Teaching kids to be energy-efficient is achievable.
“It’s all about being a role model,” says Conor Tapp, the executive director of Green Calgary, a non-profit that teaches sustainability on a local level.
Tapp suggests starting by modelling the behaviour you’d like to see in them. Bike or walk, instead of taking the car for short trips. Recycle. Compost. And find other ways to create a greener life at home and in your community. “Show them that you are passionate about conservation, the environment and sustainability, and they’ll pick up on that,” he says.
Here are four of his ideas for teaching kids to think sustainably:
1. Start simple.
As soon as your kids are old enough to turn off a light switch, you can teach them to turn off the lights when they leave the room to save energy. Tapp has made this practice part of his daily routine with his own children. “When we leave the house, they help by checking to make sure that all lights and fans are turned off,” he says.
2. Get your kids involved with household chores, and talk about why you do them a certain way.
Wash your clothes on cold, for instance. Hang clothes to dry. Run the dishwasher and washing machine only when full. Use your dishwasher’s no-heat cycle.
And don’t forget the fridge. “The eternal struggle, which I still have not been able to overcome with my kids — encouraging them to think about what they want before opening the fridge door,” Tapp says.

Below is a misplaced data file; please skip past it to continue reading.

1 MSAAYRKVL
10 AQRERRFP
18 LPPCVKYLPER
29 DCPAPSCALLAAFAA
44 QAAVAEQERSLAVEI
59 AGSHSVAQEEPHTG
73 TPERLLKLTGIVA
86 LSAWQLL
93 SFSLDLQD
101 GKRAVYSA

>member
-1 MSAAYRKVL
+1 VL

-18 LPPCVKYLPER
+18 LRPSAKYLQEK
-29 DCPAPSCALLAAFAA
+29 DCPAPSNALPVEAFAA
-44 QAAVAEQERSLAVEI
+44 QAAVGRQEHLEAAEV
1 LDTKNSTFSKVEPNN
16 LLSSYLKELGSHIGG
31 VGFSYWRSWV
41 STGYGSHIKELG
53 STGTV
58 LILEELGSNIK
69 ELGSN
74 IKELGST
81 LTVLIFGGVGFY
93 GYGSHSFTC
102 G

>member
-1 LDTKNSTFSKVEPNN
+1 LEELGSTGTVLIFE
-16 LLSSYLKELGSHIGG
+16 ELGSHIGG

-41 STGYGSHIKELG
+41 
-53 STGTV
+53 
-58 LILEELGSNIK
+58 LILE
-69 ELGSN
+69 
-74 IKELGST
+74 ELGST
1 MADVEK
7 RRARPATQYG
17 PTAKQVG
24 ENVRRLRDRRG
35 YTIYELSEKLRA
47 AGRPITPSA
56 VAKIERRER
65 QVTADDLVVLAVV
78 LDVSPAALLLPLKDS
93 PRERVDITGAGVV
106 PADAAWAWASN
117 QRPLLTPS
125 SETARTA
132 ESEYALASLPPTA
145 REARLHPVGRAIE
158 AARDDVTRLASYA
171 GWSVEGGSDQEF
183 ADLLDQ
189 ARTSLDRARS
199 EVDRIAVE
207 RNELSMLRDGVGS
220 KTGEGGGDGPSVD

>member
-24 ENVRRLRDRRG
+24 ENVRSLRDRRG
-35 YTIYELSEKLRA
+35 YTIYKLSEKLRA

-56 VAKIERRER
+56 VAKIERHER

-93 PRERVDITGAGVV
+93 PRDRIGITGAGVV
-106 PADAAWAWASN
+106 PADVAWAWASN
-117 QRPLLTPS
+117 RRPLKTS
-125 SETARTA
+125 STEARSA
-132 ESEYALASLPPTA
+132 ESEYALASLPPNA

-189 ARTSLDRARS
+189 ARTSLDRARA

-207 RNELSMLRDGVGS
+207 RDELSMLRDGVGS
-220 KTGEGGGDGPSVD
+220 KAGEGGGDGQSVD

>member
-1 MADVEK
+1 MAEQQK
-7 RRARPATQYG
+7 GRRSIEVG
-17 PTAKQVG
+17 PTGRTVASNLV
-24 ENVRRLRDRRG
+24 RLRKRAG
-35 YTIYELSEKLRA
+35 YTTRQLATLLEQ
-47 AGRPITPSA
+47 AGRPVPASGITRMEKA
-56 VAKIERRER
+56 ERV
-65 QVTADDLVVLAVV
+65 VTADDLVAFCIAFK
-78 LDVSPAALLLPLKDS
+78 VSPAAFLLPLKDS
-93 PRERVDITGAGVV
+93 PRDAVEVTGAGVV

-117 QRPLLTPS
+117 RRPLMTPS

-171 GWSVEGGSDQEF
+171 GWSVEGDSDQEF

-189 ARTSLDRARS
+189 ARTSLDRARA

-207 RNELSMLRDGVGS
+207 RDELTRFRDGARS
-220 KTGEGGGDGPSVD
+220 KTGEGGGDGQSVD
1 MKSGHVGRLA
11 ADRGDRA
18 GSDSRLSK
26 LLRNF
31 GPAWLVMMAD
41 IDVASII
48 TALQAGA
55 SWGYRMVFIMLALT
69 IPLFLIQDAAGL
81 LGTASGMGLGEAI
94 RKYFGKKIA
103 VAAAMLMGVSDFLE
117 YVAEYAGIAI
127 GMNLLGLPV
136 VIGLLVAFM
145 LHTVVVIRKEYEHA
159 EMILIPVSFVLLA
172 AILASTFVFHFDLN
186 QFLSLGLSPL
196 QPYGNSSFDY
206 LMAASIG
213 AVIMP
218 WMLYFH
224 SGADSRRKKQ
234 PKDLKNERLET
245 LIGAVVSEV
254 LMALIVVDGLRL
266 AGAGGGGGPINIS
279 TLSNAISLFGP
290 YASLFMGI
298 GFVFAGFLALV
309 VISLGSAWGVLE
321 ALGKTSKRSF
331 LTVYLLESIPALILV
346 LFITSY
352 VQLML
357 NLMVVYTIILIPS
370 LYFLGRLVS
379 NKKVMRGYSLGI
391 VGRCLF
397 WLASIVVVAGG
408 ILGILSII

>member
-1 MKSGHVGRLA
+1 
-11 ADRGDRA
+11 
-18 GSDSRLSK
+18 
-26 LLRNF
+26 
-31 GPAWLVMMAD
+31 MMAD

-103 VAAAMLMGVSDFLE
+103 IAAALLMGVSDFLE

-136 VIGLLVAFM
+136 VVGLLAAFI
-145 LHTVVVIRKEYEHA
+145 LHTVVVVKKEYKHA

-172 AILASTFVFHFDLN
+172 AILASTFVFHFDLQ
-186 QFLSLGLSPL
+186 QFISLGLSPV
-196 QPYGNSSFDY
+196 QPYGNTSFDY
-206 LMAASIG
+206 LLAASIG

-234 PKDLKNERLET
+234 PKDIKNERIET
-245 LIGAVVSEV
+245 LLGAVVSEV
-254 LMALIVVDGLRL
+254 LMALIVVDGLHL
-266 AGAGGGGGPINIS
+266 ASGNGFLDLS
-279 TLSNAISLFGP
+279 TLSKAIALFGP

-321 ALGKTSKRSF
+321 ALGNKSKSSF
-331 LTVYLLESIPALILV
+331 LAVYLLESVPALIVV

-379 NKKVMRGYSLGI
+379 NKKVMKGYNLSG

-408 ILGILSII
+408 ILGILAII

3. Read age-appropriate books that address environmental concerns.
Stories are a powerful tool, especially for kids at an impressionable age. Getting kids to feel an emotional connection to the environment will pay off down the road when they’re forming their own values.
Tapp suggests the Dr. Seuss classic The Lorax as a great place to start.
4. Look for fun ‘green’ days and activities.
The month of March is National Youth Science Festival Month, and Earth Day and Earth Week take place in April. Then there is Calgary’s Mayor’s Environmental Expo, and Green Calgary’s Energy Revolution Fair, which take place every summer.
Edmonton hosts the Sustainival, a carnival powered entirely by renewable energy. All offer inspiration for kids and adults alike.
“And young people are ready to take action about things they care about,” Tapp says.
For more green tips visit Encor by EPCOR.
This story was created by Content Works, Postmedia’s commercial content division, on behalf of Encor by EPCOR.
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